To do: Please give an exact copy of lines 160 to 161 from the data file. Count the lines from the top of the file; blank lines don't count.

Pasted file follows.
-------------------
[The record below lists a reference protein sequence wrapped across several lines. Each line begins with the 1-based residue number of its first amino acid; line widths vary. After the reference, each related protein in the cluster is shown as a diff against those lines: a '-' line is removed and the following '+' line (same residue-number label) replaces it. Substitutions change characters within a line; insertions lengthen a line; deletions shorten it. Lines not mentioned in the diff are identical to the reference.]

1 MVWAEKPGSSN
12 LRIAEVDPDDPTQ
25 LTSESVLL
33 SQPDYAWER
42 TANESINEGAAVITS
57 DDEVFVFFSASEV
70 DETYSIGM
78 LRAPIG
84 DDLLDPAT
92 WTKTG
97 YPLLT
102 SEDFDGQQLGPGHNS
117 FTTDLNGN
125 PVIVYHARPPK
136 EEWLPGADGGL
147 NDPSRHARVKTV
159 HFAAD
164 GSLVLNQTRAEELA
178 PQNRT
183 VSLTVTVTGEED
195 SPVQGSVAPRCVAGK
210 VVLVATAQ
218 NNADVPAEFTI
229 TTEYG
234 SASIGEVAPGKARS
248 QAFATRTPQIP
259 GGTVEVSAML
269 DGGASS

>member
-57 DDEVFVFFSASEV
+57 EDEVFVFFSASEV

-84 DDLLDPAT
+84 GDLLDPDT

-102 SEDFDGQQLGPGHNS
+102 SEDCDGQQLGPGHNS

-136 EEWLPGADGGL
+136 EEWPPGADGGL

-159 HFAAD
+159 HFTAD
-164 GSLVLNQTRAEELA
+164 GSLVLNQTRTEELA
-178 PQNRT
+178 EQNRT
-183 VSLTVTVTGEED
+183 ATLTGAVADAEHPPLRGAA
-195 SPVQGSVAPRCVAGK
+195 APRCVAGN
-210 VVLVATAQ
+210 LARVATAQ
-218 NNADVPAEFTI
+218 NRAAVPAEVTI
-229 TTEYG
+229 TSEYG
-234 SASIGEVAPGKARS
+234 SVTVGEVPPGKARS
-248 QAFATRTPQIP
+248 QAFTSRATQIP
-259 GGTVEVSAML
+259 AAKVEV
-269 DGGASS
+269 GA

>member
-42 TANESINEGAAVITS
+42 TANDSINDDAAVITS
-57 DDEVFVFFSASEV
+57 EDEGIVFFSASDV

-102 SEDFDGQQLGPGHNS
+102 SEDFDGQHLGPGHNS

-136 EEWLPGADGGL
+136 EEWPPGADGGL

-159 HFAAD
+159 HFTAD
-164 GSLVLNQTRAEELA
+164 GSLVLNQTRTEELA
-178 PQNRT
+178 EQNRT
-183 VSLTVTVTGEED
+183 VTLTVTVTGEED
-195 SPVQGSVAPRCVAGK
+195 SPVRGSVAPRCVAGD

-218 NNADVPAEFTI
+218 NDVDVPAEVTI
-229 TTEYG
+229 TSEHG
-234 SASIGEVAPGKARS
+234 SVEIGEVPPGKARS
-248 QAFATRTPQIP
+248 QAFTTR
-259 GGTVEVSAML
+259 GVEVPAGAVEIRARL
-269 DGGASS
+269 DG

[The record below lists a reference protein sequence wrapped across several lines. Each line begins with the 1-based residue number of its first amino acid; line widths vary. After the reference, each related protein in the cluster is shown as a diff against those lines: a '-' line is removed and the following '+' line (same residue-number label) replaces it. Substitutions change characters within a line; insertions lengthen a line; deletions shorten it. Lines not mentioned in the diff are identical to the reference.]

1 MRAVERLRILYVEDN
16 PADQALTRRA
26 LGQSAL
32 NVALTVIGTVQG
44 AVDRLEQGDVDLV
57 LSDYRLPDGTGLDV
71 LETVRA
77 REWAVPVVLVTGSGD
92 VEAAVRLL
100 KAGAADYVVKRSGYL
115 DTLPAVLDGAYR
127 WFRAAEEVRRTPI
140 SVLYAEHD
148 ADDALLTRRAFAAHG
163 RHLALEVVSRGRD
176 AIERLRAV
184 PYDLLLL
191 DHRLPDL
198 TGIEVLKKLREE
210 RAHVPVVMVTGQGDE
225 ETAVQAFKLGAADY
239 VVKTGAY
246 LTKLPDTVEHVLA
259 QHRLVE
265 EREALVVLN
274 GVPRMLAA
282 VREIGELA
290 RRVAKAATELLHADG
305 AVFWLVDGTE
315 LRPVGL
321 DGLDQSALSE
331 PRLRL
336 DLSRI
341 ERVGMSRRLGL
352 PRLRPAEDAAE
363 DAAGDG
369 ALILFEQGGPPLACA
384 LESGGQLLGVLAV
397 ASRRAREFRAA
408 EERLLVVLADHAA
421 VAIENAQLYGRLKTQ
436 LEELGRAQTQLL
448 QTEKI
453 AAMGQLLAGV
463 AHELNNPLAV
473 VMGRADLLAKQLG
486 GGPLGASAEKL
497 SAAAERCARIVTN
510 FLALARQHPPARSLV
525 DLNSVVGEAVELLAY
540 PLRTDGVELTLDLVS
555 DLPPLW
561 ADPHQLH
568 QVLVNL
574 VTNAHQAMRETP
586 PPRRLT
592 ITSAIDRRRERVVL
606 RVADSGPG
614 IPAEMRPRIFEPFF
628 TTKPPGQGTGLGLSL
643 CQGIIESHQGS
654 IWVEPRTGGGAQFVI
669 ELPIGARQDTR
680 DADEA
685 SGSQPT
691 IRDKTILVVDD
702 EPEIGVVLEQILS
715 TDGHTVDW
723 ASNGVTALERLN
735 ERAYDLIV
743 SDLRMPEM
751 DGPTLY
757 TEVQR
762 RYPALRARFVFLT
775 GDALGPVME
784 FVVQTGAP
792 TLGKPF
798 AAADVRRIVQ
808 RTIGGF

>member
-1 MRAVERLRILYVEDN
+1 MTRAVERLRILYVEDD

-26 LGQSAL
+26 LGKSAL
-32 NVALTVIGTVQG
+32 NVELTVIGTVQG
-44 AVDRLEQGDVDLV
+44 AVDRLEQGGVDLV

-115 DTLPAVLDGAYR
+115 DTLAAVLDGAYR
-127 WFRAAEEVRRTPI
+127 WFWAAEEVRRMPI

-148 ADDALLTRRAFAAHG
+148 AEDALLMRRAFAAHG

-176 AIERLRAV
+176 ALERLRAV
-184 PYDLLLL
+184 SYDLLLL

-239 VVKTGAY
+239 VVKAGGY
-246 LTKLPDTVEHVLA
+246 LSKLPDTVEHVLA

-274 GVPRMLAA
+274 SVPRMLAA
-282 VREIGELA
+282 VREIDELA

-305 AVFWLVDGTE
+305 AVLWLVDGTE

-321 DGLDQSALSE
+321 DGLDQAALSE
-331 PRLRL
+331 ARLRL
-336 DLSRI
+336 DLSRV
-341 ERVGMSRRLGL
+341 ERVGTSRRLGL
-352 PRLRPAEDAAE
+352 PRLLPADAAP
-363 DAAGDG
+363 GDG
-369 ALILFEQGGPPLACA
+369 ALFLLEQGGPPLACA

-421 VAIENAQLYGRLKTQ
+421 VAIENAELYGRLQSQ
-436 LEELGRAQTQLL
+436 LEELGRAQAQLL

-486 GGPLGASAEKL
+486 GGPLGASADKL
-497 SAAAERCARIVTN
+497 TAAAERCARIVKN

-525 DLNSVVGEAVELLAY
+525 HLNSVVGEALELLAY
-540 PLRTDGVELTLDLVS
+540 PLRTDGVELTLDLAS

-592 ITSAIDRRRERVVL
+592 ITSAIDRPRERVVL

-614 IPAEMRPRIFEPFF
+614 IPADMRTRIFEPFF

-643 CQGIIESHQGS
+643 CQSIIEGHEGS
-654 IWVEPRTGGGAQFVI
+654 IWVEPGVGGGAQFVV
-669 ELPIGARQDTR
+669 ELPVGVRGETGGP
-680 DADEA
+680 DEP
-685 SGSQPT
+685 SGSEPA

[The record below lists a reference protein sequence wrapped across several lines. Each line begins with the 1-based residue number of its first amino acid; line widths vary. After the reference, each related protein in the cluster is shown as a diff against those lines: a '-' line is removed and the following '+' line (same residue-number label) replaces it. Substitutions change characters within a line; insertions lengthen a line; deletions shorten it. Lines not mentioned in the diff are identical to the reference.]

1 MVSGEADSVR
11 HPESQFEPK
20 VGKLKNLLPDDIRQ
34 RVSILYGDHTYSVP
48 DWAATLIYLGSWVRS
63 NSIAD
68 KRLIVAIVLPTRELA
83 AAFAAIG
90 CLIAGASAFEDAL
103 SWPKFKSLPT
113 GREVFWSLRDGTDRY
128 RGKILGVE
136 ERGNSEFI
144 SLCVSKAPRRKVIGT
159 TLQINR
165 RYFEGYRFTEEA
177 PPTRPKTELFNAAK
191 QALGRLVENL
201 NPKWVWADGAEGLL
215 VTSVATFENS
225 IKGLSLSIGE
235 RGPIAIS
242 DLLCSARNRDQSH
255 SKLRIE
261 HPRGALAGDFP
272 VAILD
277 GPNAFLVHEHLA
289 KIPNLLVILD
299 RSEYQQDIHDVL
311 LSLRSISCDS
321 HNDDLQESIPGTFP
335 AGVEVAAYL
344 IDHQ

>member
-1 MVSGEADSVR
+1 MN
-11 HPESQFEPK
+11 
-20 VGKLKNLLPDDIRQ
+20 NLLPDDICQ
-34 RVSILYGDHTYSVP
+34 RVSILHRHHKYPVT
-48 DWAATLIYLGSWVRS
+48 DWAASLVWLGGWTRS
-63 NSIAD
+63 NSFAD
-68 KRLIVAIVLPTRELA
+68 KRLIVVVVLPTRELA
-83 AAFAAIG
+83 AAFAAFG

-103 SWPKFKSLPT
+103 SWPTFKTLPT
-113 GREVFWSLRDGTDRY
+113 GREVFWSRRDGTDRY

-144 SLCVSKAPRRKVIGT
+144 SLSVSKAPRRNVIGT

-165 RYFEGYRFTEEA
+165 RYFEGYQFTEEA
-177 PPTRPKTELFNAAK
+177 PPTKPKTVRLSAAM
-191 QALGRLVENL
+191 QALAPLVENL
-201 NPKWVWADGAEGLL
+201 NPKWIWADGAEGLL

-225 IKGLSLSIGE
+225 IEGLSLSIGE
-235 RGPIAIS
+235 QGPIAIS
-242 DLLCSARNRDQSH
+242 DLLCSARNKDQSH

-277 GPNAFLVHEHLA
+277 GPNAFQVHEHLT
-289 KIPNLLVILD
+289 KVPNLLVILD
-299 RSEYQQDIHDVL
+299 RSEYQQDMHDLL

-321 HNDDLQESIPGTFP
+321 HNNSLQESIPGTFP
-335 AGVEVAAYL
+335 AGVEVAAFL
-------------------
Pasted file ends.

691 IRDKTILVVDD
702 EPEIGVVLEQILS